Cleary Gottlieb Explores What’s Next in UK Corporate Governance Reform

On November 29, 2016, Prime Minister Theresa May’s government issued a green paper[1] (the “Green Paper”) to canvass opinion on proposed reforms to the UK’s corporate governance framework.

A green paper is a government consultation document that invites feedback from interested parties (both within Parliament and outside it) on legislative proposals. The document does not form part of the legislative process and is non-binding in nature, and the government has stressed that it is not currently advocating any one proposal. Therefore, while the content of the Paper provides some guidance as to the government’s current thinking on corporate governance reforms, there is no guarantee that any of the proposals put forward will ultimately find their way into the regulatory framework.

In her introduction to the Green Paper, Theresa May cites a concern that “in recent years, the behaviour of a limited few [members of the business community] has damaged the reputation of many”, and states that “big business must earn and keep the trust and confidence of their customers, employees and the wider public”[2]. The Secretary of State for Business, Energy and Industrial Strategy, Greg Clark, hails the UK’s corporate governance regime as “one of Britain’s biggest assets in competing in the global economy”[3]. Citing proposals by members of the business community to update and amend the corporate governance framework, the Secretary of State states the aim of the Green Paper as framing the discussion around possible amendments to the governance regime relating to (i) executive remuneration and incentivisation, (ii) the representation of employees and other stakeholders in company decision-making, and (iii) enhanced governance standards for large private companies. Certain of the proposals develop positions advanced by Mrs May in a speech to launch her leadership campaign on June 11, 2016[4], and put forward more recently in a report issued by the think tank “High Pay Centre” and authored by the conservative MP Chris Philp[5]. This memorandum summarises each area considered for reform in the Green Paper separately in three sections. To focus consideration and discussion, we have drawn out in relation to each area selected key questions posed as part of the government’s consultation.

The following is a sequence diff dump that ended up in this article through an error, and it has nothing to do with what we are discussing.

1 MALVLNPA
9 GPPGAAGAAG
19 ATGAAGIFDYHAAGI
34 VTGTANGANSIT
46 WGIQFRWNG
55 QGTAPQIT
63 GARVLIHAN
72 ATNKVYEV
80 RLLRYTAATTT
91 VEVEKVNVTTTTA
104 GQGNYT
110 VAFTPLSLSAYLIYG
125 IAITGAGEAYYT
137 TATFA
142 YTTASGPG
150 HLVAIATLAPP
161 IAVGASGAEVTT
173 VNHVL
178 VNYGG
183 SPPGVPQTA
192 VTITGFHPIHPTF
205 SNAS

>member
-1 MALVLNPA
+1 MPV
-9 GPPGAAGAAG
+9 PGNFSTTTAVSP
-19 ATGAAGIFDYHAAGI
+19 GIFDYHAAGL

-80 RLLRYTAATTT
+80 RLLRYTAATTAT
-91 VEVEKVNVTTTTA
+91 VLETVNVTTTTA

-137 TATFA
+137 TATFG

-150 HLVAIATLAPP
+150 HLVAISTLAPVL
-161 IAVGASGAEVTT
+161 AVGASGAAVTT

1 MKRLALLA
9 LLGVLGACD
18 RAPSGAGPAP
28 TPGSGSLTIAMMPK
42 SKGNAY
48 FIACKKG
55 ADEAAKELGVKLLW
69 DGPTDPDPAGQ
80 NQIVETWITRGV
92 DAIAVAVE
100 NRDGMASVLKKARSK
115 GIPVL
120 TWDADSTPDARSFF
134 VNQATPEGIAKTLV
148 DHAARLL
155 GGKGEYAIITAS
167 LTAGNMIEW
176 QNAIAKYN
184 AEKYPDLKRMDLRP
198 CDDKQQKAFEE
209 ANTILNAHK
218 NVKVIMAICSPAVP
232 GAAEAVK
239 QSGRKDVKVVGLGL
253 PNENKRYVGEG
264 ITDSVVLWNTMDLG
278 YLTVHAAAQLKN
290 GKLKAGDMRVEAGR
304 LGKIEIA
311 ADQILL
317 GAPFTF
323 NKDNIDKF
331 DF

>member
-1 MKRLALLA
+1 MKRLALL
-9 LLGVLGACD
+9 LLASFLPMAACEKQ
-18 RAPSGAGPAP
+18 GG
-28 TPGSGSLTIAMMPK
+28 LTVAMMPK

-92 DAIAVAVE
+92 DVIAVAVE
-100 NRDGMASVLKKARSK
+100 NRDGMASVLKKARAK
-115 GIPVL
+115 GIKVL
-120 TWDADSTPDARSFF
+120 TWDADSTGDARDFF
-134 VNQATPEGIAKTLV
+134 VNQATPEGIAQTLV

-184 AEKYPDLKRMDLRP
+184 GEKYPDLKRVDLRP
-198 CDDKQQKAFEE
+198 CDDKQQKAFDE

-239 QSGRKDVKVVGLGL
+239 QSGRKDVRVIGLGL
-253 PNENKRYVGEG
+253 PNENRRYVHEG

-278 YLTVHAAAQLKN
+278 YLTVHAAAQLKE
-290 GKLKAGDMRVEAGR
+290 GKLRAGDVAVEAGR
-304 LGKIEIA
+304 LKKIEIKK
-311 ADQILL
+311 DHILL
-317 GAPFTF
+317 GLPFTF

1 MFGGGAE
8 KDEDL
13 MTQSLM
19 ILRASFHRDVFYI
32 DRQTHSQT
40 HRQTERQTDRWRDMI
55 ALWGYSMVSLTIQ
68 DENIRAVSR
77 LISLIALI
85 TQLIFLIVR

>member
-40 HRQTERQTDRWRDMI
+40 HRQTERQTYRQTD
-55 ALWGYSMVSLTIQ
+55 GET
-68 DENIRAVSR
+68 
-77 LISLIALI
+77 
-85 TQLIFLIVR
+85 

Executive remuneration

Under current legislation, quoted companies[6] are required to submit a remuneration policy to a binding shareholder vote at least every three years. Additionally, they are required to prepare an annual remuneration report that reports on remuneration paid or awarded (including incentives) during the preceding financial year and includes a statement describing how the company intends to implement the current remuneration policy in the financial year following the reporting period. The remuneration report is subject to an advisory shareholder vote at the annual general meeting. If the vote to approve the remuneration report is not passed, the company must re-submit the remuneration policy to shareholders for approval at the next general meeting[7]. Companies (wherever incorporated) that have a premium listing on the London Stock Exchange are also subject to the UK Corporate Governance Code (the “Code”)[8] on a ‘comply or explain’ basis. The Code contains high-level guidance on the procedure for setting directors’ remuneration (in particular, performance-based remuneration and long-term incentives) and the role of the remuneration committee[9]. Government research shows that there have been few instances of remuneration policies and reports being rejected by shareholders, though instances of significant minority opposition are comparatively high[10]. To increase the effectiveness of shareholder oversight the Green Paper puts forward a number of proposals to enhance shareholder voting rights and transparency around executive remuneration, strengthen remuneration committees and simplify long-term incentive arrangements in quoted companies.